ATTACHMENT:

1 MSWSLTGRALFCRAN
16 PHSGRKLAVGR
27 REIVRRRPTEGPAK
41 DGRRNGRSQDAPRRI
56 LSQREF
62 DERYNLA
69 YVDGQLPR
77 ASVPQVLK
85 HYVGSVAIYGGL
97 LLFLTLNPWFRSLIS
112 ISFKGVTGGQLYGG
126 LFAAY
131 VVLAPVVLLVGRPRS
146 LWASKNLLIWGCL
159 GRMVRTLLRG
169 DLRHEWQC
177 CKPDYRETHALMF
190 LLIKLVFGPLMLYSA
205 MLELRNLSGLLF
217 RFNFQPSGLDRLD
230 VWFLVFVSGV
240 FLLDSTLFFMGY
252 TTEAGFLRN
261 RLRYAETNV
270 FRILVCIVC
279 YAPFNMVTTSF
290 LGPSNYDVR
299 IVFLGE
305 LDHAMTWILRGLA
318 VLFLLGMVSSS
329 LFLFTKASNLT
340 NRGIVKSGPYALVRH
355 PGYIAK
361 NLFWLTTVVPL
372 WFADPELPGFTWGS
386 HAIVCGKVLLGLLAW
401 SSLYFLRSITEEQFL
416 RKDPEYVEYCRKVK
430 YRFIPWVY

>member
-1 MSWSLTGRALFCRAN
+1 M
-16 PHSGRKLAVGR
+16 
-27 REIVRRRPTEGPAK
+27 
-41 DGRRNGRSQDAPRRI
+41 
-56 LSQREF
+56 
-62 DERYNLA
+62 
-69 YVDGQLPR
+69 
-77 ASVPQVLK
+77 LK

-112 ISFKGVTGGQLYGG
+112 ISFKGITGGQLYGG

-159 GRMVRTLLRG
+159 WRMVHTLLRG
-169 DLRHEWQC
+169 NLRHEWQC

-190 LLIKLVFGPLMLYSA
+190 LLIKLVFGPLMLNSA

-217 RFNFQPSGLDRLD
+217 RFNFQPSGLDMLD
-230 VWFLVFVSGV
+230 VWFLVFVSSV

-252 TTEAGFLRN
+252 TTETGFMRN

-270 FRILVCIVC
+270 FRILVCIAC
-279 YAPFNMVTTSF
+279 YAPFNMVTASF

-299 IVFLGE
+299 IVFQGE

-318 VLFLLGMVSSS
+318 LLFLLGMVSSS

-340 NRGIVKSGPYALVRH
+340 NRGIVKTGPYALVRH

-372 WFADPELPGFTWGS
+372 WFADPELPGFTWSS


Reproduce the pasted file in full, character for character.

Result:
1 MSWSLTGRALFCRAN
16 PHSGRKLAVGR
27 REIVRRRPTEGPAK
41 DGRRNGRSQDAPRRI
56 LSQREF
62 DERYNLA
69 YVDGQLPR
77 ASVPQVLK
85 HYVGSVAIYGGL
97 LLFLTLNPWFRSLIS
112 ISFKGVTGGQLYGG
126 LFAAY
131 VVLAPVVLLVGRPRS
146 LWASKNLLIWGCL
159 GRMVRTLLRG
169 DLRHEWQC
177 CKPDYRETHALMF
190 LLIKLVFGPLMLYSA
205 MLELRNLSGLLF
217 RFNFQPSGLDRLD
230 VWFLVFVSGV
240 FLLDSTLFFMGY
252 TTEAGFLRN
261 RLRYAETNV
270 FRILVCIVC
279 YAPFNMVTTSF
290 LGPSNYDVR
299 IVFLGE
305 LDHAMTWILRGLA
318 VLFLLGMVSSS
329 LFLFTKASNLT
340 NRGIVKSGPYALVRH
355 PGYIAK
361 NLFWLTTVVPL
372 WFADPELPGFTWGS
386 HAIVCGKVLLGLLAW
401 SSLYFLRSITEEQFL
416 RKDPEYVEYCRKVK
430 YRFIPWVY

>member
-1 MSWSLTGRALFCRAN
+1 M
-16 PHSGRKLAVGR
+16 
-27 REIVRRRPTEGPAK
+27 
-41 DGRRNGRSQDAPRRI
+41 
-56 LSQREF
+56 
-62 DERYNLA
+62 
-69 YVDGQLPR
+69 
-77 ASVPQVLK
+77 LK

-112 ISFKGVTGGQLYGG
+112 ISFKGITGGQLYGG

-159 GRMVRTLLRG
+159 WRMVHTLLRG
-169 DLRHEWQC
+169 NLRHEWQC

-190 LLIKLVFGPLMLYSA
+190 LLIKLVFGPLMLNSA

-217 RFNFQPSGLDRLD
+217 RFNFQPSGLDMLD
-230 VWFLVFVSGV
+230 VWFLVFVSSV

-252 TTEAGFLRN
+252 TTETGFMRN

-270 FRILVCIVC
+270 FRILVCIAC
-279 YAPFNMVTTSF
+279 YAPFNMVTASF

-299 IVFLGE
+299 IVFQGE

-318 VLFLLGMVSSS
+318 LLFLLGMVSSS

-340 NRGIVKSGPYALVRH
+340 NRGIVKTGPYALVRH

-372 WFADPELPGFTWGS
+372 WFADPELPGFTWSS